Governance

  • UNAMA: Justice through the Eyes of Afghan Women, April 2015

    UNAMA and UNOHCHR jointly report on the reality for Afghan women seeking redress for violent crimes against them. Exploring the cases of 110 women, they find that 65% women opt, or are forced, to use mediation services rather than the criminal prosecution service.  Reasons for this include lack of trust in the latter and concerns over household income if a perpetrator is imprisoned. In at least 6 mediation cases, the women were excluded from the sessions, raising human rights concerns.  And in over 50% of mediation cases, the perpetrators failed to honour the agreement, and in some cases reoffended. The report presents various recommendations to the Afghan government and the international community, including accreditation and regulatory frameworks for mediators and providing women with additional civil remedies such as restraint & protection orders. 

    PDF icon Justice_through_eyes_of_Afghan_women_UNAMA OHCRH.pdf
  • HRW: Today we shall all die, March 2015

    Human Rights Watch's report details a culture of impunity that the group says flourished after the fall of the Taliban, driven by the desire for immediate control of security at almost any price. The report focuses on 8 commanders & officials across Afghanistan, some among the country’s most powerful men, and key allies for foreign troops. Some are accused of personally inflicting violence, others of having responsibility for militias or government forces that committed the crimes. HRW call for the Afghan government to prosecute those guilty of such crimes, and for the international community to apply pressure on this. 

    PDF icon HRW Today we shall all die Mar15.pdf
  • AREU: Separation of Powers under the Afghan Constitution, March 2015

    As part of an AREU project to evaluate the Afghan Constitution, their latest paper examines the issue of the separation of powers under the current Constitution and finds that it suffers from flaws both on paper and in practice.Using the case study of Parliament’s no-confidence vote practices against several ministers, the paper discusses the ambiguities in the Constitution as well as the inherent weaknesses in the way each branch of government operates.This publication, through extensive literature review as well as interviews with experts, illustrates how under the current Constitution the President has significant power to enact laws and control how appointments are made to all levels of the judiciary. This has undermined both the separation and balance of power under the Constitution. The paper also points out that the judiciary has struggled to establish itself as an independent branch, both because of a weak constitutional architecture as well as a historical lack of institutional capacity within the judiciary.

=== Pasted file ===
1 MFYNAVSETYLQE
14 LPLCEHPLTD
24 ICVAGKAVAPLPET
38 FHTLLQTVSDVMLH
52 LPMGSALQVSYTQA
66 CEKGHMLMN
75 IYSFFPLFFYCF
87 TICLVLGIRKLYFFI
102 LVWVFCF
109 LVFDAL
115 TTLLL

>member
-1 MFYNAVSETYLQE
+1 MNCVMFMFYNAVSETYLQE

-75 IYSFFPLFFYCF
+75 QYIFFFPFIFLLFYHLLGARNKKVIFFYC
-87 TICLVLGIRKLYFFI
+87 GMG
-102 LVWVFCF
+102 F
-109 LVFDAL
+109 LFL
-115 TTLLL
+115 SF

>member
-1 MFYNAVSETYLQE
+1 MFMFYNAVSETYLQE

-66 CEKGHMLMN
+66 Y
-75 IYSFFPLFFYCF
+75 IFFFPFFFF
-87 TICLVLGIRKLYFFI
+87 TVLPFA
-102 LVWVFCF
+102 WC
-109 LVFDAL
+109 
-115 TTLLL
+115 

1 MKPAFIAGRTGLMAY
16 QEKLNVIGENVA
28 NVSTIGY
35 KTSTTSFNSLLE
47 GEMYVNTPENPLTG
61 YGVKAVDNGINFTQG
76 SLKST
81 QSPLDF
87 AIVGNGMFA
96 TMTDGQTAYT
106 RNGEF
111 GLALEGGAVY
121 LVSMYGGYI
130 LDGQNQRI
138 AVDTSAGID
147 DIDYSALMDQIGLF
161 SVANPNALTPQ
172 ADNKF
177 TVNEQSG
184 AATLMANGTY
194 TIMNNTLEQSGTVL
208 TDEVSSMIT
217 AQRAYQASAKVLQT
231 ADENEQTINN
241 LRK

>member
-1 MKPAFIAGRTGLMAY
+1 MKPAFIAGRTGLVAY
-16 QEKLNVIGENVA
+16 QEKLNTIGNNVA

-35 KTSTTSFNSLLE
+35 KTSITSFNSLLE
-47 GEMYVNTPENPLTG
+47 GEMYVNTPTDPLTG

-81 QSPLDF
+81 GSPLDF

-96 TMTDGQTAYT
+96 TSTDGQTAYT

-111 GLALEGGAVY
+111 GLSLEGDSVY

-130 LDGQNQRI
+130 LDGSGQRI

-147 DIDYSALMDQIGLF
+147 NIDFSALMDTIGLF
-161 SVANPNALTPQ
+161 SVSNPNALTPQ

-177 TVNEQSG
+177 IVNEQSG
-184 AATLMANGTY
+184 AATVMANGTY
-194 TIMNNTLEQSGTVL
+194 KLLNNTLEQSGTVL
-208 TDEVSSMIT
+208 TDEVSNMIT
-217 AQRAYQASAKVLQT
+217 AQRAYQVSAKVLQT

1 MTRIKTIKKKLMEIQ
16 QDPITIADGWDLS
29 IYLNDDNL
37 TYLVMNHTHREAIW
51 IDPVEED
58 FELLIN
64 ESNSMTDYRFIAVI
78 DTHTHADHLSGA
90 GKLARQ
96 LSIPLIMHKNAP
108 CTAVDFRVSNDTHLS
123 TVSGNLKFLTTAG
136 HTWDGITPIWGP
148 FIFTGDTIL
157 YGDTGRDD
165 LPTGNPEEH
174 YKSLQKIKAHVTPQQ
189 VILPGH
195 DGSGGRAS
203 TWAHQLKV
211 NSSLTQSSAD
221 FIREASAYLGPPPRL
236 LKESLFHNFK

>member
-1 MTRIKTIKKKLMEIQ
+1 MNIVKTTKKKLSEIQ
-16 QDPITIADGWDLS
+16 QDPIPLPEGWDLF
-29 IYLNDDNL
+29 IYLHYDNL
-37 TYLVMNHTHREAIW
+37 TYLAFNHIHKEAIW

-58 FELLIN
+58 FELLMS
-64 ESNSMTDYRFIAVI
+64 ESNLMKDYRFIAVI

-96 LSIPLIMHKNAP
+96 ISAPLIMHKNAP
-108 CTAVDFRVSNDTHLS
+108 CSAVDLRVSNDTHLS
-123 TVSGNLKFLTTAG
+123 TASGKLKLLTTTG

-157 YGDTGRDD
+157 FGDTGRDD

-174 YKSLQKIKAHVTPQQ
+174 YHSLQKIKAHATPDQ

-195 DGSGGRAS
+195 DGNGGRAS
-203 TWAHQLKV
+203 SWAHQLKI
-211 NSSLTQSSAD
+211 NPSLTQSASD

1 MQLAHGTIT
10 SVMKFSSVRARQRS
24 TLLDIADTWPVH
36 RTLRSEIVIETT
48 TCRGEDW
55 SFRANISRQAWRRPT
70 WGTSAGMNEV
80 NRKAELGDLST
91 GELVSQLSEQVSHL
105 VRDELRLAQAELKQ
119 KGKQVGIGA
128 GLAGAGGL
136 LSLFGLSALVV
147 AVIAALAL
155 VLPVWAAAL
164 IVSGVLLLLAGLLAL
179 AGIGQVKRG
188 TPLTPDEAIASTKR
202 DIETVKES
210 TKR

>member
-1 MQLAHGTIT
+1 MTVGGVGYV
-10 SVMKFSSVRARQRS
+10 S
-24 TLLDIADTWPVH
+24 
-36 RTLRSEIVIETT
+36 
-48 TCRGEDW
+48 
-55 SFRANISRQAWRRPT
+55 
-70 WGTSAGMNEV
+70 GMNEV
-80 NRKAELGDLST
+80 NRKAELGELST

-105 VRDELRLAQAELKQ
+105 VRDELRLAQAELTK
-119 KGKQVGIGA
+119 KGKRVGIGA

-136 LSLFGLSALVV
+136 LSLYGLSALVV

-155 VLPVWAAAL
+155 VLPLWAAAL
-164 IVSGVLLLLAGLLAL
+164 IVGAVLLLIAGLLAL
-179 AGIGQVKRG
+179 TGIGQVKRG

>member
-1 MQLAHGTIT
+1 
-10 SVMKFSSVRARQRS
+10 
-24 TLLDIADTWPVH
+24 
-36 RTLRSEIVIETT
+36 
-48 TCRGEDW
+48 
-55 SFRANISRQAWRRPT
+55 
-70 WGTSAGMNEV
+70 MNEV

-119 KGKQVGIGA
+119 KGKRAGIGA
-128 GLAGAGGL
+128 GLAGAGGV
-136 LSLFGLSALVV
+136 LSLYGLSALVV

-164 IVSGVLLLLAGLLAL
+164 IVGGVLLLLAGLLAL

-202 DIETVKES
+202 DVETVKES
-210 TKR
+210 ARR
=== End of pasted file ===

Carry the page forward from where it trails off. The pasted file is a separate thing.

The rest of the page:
PDF icon AREU Seperation of Powers Under the Afghan Constitution- Mar2015.pdf
  • Government of Afghanistan: Realizing Self Reliance - Commitments to Reforms & Renewed Partnership, December 2014

    President Ashraf Ghani presents his government's vision for reform and international cooperation ahead of his jointly co-hosted London Conference on Afghanistan (4th December 2014).  The Government lays out four key challenges facing Afghanistan and matches these with a series of commitments ‘intended to give credibility to the claims through immediate and near-term actions, and to trigger a longer process of reform’. 

    PDF icon REALIZING SELF-RELIANCE- FINAL Dec2.pdf
  • Samuel Hall:Social Protection System - An Afghan case study, December 2014

    UNICEF is considering the development of a social protection programme with a specific focus on children, within the already existing framework developed by the World Bank and MoLSAMD (Ministry of Labour Social Affairs, Martyrs, and Disabled). In order to support the design of this programme, and a proposed pilot, UNICEF commissioned Samuel Hall Consulting to conduct formative research in five districts to be targeted by UNICEF.  This research aims to 1. Build knowledge on child poverty and vulnerability, 2. Map existing social protection mechanisms, 3. Assess the state and vitality of zakat and awqaf institutions and 4. Develop a set of recommendations on the most appropriate modalities of interventions.

    PDF icon SH UNICEF-Social-Protection_Final.pdf
  • CSJWG: Position Paper for London Conference, November 2014

    Ahead of the London Conference on Afghanistan, the Civil Society Joint Working Group (CSJWG), a membership network of local, community and grass-roots Afghan civil society organisations, prepared the paper below.  It highlights their review of the current situation, past achievements and future needs in the following thematic sections: Democratic reform; Governance, Rule of law and Human Rights; Government revenues, Budget execution and Sub-national Governance; Economic growth and Development; Continued partnership and Aid effectiveness; the Role of civil society.  

    PDF icon Civil-society-position-paper-london-conf-23Nov2014.pdf
  • ACBAR: Transforming development beyond Transition, October 2014

    BAAG's partner in Afghanistan, ACBAR, have produced 4 thematic and 1 summary position paper for the London Conference on Afghanistan, on 4th December.  These papers reflect the progress made since their previous papers for the Tokyo conference in 2012, and highlight the continuing needs, challenges and recommendations.  Their papers are on Women's Rights, Aid Effectiveness, Service Delivery and Governance.  

    PDF icon Transforming Development Beyond Transition in Afghanistan AID EFFECTIVENESS.pdf, PDF icon Transforming Development Beyond Transition in Afghanistan GOVERNANCE.pdf, PDF icon Transforming Development Beyond Transition in Afghanistan SERVICE.pdf, PDF icon Transforming Development Beyond Transition in Afghanistan Womens Rights.pdf, PDF icon Transforming Development Beyond Transition in Afghanistan SUMMARY.pdf